Project Leads:Misri Patel, Oliver Popadich
Project Team:Elizabeth Teret, Dan Tish, Maryam Alhajri, Ryan Craney, Amin Aghagholizadeh, Isabelle Leysens, Kelly Gregory
Installation Team: Charlie O’Geen, Mehdi Shirvani, Mackenzie Bruce, Laurin Aman, Jessica Sato
Funding: Guardian Industries, Taubman College, Arcgeometer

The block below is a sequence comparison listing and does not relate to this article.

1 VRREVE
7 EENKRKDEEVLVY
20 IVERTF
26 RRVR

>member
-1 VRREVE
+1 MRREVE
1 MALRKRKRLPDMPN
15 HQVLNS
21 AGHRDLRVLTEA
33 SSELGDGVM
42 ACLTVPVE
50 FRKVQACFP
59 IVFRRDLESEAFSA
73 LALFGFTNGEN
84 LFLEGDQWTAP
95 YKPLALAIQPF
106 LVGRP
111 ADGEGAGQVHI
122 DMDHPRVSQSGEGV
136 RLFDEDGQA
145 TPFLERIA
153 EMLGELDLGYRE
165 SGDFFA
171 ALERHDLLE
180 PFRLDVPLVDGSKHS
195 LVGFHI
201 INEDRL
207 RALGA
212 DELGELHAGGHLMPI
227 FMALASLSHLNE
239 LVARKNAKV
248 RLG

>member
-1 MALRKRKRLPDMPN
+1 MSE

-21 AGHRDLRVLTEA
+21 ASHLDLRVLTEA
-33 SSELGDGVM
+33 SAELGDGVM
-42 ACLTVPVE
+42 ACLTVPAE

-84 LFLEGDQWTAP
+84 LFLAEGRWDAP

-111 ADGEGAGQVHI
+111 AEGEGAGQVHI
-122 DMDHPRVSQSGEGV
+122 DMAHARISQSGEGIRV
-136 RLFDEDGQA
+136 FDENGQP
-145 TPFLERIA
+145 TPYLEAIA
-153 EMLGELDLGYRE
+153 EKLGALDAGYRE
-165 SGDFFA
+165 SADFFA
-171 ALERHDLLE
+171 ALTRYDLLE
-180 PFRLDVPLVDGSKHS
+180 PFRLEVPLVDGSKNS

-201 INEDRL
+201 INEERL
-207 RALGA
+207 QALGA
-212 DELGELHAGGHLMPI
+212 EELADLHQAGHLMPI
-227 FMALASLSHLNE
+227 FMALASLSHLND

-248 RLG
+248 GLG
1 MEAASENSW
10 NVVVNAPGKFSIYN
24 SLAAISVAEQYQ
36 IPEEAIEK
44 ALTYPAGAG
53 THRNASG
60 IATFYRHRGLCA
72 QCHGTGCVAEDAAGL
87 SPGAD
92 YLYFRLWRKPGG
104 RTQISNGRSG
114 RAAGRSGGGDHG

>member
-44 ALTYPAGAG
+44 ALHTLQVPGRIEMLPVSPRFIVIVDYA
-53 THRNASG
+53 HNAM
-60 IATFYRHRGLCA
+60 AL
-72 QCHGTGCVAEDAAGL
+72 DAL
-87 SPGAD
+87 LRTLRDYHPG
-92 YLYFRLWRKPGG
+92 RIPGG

Long Range works with the geometrical modification of glass at a variety of scales to access a range of acoustic behaviors: reflective, diffusive, and absorptive. The intention is to recalibrate glass and sound to one another, including seldom-accessed parts of the acoustic spectrum. Moving from flat pane to slumped forms, the hexagonal components of Long Range become increasingly complex across the length of the surface, culminating in deeply curved panels with porous openings. The flat end exhibits acoustic reflection, the center is more diffusive, and the severe end is absorptive and partially transparent to sound. Two layers of glass are used to increase effective surface depth and create cavities in some modules that absorb sound, via a process known as Helmholtz resonance. The material research has focused on the production of refined and predictable glass components, acoustic testing of full-scale prototypes, and strategizing a prototypical wall assembly for sonic testing and variation. Specific lines of research within the development of Long Range include controlled slumping of glass through cut patterns (most notably auxetic patterns) and room-sized formal and acoustic effects through wave-based simulation techniques. Lab testing demonstrates a correlation between the severity of curvature, the presence of openings, and acoustic behavior, indicating that traditional realms of acoustic behavior may be part of a single continuum.